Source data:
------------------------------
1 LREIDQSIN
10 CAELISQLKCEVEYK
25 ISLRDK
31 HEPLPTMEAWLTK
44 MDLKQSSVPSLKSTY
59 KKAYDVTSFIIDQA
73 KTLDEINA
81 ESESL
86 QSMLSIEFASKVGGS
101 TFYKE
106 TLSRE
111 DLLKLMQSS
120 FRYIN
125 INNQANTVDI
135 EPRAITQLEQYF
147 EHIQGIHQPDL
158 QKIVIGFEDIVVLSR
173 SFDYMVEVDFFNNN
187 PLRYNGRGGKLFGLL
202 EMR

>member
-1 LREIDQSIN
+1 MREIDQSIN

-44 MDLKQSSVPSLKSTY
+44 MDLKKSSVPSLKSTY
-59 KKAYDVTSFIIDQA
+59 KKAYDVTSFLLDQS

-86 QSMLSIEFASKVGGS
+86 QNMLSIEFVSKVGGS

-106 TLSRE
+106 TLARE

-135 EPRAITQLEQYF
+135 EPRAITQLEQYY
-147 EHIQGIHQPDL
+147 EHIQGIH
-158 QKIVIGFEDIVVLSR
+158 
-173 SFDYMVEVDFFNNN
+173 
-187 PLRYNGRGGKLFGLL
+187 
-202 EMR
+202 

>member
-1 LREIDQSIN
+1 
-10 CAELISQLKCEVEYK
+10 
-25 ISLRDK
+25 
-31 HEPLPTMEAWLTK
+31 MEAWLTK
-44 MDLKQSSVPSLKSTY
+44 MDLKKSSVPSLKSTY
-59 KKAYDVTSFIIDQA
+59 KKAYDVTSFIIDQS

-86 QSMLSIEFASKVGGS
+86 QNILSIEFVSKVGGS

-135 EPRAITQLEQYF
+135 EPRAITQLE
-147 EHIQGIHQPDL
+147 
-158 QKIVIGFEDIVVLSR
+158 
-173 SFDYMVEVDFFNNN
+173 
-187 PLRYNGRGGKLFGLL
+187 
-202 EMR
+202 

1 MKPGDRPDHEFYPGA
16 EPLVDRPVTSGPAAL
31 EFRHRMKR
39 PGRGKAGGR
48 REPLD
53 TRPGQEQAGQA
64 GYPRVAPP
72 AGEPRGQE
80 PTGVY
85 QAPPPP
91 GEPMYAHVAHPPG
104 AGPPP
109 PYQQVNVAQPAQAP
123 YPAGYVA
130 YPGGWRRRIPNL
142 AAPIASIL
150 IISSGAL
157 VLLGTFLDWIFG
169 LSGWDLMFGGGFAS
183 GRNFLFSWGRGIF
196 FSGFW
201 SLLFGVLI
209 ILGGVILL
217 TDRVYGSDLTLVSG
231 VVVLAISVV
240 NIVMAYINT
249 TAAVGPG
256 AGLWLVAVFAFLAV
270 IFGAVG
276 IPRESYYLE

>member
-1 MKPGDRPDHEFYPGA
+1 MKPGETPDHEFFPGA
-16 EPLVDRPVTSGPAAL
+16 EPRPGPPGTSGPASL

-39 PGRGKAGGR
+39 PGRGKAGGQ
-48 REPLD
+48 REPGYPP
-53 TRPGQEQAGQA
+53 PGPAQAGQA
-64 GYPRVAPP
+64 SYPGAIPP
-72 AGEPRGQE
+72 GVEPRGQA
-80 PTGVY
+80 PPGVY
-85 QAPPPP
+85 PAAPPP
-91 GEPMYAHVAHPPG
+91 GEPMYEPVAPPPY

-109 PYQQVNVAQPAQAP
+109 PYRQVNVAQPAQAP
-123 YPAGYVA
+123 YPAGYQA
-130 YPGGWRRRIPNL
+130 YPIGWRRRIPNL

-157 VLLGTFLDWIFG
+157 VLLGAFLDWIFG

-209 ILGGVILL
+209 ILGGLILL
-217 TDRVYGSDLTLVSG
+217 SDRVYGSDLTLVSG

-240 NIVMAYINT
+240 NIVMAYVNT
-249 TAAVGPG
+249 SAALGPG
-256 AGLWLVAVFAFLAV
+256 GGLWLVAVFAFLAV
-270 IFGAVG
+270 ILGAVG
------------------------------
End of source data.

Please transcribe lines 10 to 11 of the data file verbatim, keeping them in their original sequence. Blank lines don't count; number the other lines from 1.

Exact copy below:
101 TFYKE
106 TLSRE